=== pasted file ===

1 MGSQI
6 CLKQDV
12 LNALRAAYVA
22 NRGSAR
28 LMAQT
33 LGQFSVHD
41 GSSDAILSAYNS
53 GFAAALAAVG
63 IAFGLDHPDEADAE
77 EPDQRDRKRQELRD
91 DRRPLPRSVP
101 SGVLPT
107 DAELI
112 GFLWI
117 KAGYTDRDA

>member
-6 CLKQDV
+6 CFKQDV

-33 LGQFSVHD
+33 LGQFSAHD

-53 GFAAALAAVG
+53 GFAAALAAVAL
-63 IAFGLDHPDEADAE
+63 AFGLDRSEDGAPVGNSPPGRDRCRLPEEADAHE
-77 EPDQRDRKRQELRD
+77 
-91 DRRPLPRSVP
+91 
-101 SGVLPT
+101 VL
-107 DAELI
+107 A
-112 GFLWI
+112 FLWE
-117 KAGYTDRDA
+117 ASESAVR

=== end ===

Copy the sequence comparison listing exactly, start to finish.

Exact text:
1 MGSQI
6 CLKQDV
12 LNALRAAYVA
22 NRGSAR
28 LMAQT
33 LGQFSVHD
41 GSSDAILSAYNS
53 GFAAALAAVG
63 IAFGLDHPDEADAE
77 EPDQRDRKRQELRD
91 DRRPLPRSVP
101 SGVLPT
107 DAELI
112 GFLWI
117 KAGYTDRDA

>member
-6 CLKQDV
+6 CFKQDV

-33 LGQFSVHD
+33 LGQFSAHD

-53 GFAAALAAVG
+53 GFAAALAAVAL
-63 IAFGLDHPDEADAE
+63 AFGLDRSEDGAPVGNSPPGRDRCRLPEEADAHE
-77 EPDQRDRKRQELRD
+77 
-91 DRRPLPRSVP
+91 
-101 SGVLPT
+101 VL
-107 DAELI
+107 A
-112 GFLWI
+112 FLWE
-117 KAGYTDRDA
+117 ASESAVR